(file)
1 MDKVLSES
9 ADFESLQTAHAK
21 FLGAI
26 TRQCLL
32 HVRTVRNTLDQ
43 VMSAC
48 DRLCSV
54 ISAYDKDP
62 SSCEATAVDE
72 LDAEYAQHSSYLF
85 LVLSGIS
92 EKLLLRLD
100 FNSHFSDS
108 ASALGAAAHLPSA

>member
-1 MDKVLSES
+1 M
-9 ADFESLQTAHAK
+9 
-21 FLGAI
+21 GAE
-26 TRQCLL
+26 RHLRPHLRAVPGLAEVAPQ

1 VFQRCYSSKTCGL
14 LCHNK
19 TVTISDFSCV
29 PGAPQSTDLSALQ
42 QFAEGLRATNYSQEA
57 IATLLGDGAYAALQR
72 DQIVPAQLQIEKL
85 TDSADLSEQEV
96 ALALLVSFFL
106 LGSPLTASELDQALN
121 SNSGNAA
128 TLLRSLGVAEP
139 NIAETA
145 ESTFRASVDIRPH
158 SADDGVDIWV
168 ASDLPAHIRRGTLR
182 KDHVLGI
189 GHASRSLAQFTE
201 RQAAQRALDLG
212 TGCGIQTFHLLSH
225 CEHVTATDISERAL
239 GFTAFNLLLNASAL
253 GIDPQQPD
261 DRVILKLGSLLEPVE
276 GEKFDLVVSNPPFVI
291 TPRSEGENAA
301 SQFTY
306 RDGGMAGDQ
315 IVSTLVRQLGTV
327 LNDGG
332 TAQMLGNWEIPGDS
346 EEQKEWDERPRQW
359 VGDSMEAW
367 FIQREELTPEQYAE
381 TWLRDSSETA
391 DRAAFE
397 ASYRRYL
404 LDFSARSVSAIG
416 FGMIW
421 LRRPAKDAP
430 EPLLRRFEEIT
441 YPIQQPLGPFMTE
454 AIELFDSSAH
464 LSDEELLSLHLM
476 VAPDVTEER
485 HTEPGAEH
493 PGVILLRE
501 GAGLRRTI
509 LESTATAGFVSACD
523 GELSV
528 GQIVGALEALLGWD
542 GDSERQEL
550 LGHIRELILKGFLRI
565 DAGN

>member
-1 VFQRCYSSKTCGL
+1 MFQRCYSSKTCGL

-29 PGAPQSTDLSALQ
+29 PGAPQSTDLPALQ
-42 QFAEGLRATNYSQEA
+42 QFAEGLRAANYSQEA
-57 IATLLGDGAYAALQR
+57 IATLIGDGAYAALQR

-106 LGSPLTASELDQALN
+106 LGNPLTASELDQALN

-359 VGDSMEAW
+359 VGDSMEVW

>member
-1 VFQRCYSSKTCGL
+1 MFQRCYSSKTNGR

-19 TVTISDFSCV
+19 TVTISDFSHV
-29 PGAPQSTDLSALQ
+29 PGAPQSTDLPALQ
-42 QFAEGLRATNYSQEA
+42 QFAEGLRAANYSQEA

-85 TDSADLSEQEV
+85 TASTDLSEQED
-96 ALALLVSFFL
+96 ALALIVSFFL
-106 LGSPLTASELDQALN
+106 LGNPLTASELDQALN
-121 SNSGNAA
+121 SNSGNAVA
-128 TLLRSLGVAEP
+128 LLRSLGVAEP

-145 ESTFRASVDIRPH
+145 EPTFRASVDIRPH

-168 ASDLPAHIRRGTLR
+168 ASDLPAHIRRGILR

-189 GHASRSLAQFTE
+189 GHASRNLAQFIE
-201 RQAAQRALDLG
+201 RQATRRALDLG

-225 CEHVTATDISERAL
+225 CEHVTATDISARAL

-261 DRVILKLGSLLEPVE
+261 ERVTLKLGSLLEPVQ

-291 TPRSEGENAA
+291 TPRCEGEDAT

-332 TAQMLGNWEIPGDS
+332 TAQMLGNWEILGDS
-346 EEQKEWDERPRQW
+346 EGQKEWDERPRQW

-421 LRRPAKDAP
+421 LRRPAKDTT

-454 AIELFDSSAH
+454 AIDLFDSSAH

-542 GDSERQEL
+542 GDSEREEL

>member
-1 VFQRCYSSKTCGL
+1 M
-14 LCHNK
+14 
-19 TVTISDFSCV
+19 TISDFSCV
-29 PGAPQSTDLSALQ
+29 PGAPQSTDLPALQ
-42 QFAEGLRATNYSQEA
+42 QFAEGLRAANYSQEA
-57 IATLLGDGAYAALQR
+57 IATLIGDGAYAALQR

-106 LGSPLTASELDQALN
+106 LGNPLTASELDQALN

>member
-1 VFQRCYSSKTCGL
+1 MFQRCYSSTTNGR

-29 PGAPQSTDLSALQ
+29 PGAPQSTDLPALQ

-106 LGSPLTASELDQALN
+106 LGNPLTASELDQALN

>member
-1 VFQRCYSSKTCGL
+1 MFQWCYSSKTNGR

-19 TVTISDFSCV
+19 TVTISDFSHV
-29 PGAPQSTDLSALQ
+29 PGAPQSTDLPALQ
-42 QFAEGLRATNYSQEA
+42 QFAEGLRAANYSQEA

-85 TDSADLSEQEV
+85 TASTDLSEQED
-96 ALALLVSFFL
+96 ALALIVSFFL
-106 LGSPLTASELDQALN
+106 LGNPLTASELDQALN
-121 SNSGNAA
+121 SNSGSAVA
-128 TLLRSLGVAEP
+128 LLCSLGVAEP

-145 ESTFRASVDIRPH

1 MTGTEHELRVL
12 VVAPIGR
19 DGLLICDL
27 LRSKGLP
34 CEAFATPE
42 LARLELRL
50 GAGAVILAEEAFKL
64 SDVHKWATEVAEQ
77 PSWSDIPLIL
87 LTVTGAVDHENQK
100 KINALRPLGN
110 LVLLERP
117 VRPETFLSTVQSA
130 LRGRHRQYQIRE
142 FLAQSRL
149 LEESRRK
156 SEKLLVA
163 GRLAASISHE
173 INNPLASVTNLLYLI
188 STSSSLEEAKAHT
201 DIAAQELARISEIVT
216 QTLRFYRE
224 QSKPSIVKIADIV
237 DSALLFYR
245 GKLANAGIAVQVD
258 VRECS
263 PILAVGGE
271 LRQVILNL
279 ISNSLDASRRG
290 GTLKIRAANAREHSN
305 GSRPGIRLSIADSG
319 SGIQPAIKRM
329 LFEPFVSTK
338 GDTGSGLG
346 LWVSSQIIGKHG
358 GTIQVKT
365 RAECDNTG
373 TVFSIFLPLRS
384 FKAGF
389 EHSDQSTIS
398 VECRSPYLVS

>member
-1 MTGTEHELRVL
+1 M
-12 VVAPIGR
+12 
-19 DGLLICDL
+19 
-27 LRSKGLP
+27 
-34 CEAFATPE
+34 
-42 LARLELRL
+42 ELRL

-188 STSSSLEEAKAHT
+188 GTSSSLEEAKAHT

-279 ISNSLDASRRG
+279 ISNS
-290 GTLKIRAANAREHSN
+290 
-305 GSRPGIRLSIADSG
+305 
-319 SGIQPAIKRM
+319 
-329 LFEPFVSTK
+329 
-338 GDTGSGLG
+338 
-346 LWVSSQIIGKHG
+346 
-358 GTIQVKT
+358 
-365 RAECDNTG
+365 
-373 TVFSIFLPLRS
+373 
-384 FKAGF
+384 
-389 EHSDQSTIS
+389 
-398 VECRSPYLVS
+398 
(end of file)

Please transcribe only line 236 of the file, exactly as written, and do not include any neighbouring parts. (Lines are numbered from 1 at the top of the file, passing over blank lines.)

-305 GSRPGIRLSIADSG